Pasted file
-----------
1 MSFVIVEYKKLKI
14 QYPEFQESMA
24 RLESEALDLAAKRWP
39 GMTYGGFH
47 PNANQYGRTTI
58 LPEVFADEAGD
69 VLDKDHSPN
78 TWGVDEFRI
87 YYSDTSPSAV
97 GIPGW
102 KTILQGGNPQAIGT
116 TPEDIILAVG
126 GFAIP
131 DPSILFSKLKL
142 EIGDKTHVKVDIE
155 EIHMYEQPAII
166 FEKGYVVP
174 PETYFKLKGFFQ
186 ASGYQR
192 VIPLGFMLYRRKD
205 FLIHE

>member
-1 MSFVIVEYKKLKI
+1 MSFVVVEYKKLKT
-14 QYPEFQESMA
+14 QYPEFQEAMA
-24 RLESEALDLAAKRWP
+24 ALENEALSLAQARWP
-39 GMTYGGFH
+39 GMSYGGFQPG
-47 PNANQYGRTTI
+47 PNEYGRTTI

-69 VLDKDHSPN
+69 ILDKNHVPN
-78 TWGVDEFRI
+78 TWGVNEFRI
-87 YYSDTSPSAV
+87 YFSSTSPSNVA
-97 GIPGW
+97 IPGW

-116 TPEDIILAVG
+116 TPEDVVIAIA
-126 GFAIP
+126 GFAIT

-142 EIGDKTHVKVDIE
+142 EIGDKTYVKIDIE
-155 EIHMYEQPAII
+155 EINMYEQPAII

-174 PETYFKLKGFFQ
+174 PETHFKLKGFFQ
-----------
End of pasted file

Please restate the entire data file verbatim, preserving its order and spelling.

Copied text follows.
1 MSFVIVEYKKLKI
14 QYPEFQESMA
24 RLESEALDLAAKRWP
39 GMTYGGFH
47 PNANQYGRTTI
58 LPEVFADEAGD
69 VLDKDHSPN
78 TWGVDEFRI
87 YYSDTSPSAV
97 GIPGW
102 KTILQGGNPQAIGT
116 TPEDIILAVG
126 GFAIP
131 DPSILFSKLKL
142 EIGDKTHVKVDIE
155 EIHMYEQPAII
166 FEKGYVVP
174 PETYFKLKGFFQ
186 ASGYQR
192 VIPLGFMLYRRKD
205 FLIHE

>member
-1 MSFVIVEYKKLKI
+1 MSFVVVEYKKLKT
-14 QYPEFQESMA
+14 QYPEFQEAMA
-24 RLESEALDLAAKRWP
+24 ALENEALSLAQARWP
-39 GMTYGGFH
+39 GMSYGGFQPG
-47 PNANQYGRTTI
+47 PNEYGRTTI

-69 VLDKDHSPN
+69 ILDKNHVPN
-78 TWGVDEFRI
+78 TWGVNEFRI
-87 YYSDTSPSAV
+87 YFSSTSPSNVA
-97 GIPGW
+97 IPGW

-116 TPEDIILAVG
+116 TPEDVVIAIA
-126 GFAIP
+126 GFAIT

-142 EIGDKTHVKVDIE
+142 EIGDKTYVKIDIE
-155 EIHMYEQPAII
+155 EINMYEQPAII

-174 PETYFKLKGFFQ
+174 PETHFKLKGFFQ